WKU police go live with new body cameras; what do students have to say?

BOWLING GREEN, Ky. – This week, the Western Kentucky University Police Department officially introduced body and in-cruiser cameras. 

The WKU police just started live recording with their body cameras and cruiser cameras for the first time this Monday.

Each officer and each cruiser has a camera, totaling nearly 40 cameras that record all throughout the day.

The WKU Police say they’re still working out the glitches, but they believe the new cameras will help both the officers and the WKU community.

WKU Police Department public information officer Melissa Bailey said, “It’s not something that we’ve gotten to get our officers in trouble with or anything like that. There are great benefits to having body cameras and cruiser cams. It captures live evidence. It just holds our agency more accountable and shows our community that we are trying to be transparent with the community that we are policing.”

The cameras are always recording voice and sound unless the officers manually stop the videos. If the officers pull out their guns, start running or even fall in a motion that could indicate there’s an officer down, the recording will automatically kick on save for evidence purposes. 

So, what do the Hilltoppers think about the new recording devices? 

Freshman Dashton Mudd said, “I think it’s a good thing to have around campus. I don’t see why that would be a bad thing.”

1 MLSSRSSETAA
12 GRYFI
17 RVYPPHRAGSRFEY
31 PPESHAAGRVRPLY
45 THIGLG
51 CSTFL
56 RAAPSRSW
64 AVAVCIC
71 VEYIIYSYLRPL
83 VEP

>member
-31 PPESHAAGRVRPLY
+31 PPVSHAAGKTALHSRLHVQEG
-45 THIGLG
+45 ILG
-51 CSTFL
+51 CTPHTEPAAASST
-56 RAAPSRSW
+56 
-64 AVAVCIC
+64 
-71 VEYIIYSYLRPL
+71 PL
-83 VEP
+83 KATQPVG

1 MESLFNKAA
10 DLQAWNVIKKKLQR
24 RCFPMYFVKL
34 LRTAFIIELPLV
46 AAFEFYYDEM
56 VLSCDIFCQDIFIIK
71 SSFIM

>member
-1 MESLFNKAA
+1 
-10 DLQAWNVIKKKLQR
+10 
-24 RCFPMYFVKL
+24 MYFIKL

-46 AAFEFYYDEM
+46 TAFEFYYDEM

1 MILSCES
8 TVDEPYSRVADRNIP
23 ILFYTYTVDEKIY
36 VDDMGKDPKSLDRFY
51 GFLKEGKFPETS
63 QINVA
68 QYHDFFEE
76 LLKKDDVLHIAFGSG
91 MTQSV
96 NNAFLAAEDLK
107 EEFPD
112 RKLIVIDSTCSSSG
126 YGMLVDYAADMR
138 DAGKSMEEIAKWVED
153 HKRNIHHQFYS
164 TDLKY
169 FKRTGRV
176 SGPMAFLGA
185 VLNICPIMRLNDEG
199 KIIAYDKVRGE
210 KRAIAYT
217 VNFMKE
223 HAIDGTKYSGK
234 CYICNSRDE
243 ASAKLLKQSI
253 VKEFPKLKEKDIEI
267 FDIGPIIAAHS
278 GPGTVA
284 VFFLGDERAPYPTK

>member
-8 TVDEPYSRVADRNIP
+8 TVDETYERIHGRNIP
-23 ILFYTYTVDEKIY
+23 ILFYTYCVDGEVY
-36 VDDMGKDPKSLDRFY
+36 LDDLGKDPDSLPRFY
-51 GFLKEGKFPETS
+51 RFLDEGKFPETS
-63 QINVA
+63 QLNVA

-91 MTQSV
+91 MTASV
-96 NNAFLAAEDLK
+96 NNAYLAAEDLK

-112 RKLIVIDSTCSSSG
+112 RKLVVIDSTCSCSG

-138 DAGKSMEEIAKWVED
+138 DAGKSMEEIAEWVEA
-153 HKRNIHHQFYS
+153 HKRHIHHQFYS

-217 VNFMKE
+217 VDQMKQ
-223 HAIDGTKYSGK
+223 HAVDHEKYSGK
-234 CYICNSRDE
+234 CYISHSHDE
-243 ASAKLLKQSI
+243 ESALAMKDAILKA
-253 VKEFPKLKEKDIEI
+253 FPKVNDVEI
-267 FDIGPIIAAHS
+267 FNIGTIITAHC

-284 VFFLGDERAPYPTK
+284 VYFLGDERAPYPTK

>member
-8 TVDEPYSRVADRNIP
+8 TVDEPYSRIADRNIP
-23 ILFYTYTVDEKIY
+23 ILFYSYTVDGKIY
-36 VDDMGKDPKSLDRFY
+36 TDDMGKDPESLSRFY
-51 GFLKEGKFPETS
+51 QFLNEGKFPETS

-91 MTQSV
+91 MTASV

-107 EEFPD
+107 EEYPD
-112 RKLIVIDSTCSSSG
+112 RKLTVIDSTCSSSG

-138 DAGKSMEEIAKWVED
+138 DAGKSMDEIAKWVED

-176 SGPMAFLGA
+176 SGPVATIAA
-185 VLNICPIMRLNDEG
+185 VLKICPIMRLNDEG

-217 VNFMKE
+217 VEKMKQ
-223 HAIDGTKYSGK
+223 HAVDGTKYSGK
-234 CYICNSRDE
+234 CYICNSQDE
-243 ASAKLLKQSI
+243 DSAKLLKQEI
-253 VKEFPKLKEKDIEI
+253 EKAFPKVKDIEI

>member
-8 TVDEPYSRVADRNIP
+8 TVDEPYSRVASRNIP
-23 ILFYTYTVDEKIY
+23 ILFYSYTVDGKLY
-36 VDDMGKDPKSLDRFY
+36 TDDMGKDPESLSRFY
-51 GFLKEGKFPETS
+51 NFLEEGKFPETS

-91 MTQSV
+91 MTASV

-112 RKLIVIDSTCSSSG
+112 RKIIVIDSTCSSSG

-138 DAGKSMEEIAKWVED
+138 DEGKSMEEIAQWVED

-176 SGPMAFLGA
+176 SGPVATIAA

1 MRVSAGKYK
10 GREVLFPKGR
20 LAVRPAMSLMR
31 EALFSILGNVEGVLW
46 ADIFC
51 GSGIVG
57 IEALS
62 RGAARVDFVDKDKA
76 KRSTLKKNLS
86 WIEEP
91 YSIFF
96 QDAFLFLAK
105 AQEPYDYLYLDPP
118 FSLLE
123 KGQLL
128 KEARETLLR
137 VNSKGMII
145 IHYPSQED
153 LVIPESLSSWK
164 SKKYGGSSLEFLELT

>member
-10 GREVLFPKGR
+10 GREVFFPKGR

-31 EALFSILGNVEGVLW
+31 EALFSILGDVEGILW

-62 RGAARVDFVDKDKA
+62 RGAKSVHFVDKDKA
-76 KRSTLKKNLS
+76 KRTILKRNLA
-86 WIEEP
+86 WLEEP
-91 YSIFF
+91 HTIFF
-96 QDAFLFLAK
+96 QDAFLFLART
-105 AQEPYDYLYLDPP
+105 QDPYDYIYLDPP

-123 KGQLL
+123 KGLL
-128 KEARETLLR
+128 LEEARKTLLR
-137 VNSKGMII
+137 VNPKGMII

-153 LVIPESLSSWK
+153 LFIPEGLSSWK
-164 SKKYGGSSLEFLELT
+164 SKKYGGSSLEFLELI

Sophomore Seth Lawson said, “They should always have them on and always have them just in case they do something wrong.” 

Sophomore Claudette Uwera said, “Honestly, you’re the first person that I’ve heard it from. I really don’t care because I didn’t know about it, but I think it makes me feel safe knowing that there’s people watching us looking over us.”

Freshman Omaree Oneal said, “I think having cameras as well would be really good.”

Freshman Gabriella Goodwin said, “I think it definitely makes me feel safer that the police have cameras on them because it’s scary living in a college town sometimes.”

Freshman Dorian Laine said, “Just the fact that there’s going to be video evidence for any encounter with the police and any of the civilians here makes me feel a lot more protected.”

The campus police department, commonwealth attorney’s office and the county’s attorney office will all have access to the camera footage.